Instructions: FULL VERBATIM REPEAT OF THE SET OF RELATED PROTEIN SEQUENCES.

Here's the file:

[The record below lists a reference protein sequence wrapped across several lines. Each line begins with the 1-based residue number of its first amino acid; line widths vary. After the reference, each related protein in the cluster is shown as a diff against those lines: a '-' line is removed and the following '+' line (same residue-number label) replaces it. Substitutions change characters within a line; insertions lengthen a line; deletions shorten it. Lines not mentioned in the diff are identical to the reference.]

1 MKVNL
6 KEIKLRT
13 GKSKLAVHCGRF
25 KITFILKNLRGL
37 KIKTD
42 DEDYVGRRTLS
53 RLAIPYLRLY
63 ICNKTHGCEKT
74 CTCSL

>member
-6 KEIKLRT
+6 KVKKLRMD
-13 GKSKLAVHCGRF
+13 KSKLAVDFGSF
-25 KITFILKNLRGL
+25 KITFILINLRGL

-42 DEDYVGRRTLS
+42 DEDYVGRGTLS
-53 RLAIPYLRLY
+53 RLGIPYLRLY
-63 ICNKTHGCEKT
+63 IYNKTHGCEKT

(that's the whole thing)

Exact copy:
[The record below lists a reference protein sequence wrapped across several lines. Each line begins with the 1-based residue number of its first amino acid; line widths vary. After the reference, each related protein in the cluster is shown as a diff against those lines: a '-' line is removed and the following '+' line (same residue-number label) replaces it. Substitutions change characters within a line; insertions lengthen a line; deletions shorten it. Lines not mentioned in the diff are identical to the reference.]

1 MKVNL
6 KEIKLRT
13 GKSKLAVHCGRF
25 KITFILKNLRGL
37 KIKTD
42 DEDYVGRRTLS
53 RLAIPYLRLY
63 ICNKTHGCEKT
74 CTCSL

>member
-6 KEIKLRT
+6 KVKKLRMD
-13 GKSKLAVHCGRF
+13 KSKLAVDFGSF
-25 KITFILKNLRGL
+25 KITFILINLRGL

-42 DEDYVGRRTLS
+42 DEDYVGRGTLS
-53 RLAIPYLRLY
+53 RLGIPYLRLY
-63 ICNKTHGCEKT
+63 IYNKTHGCEKT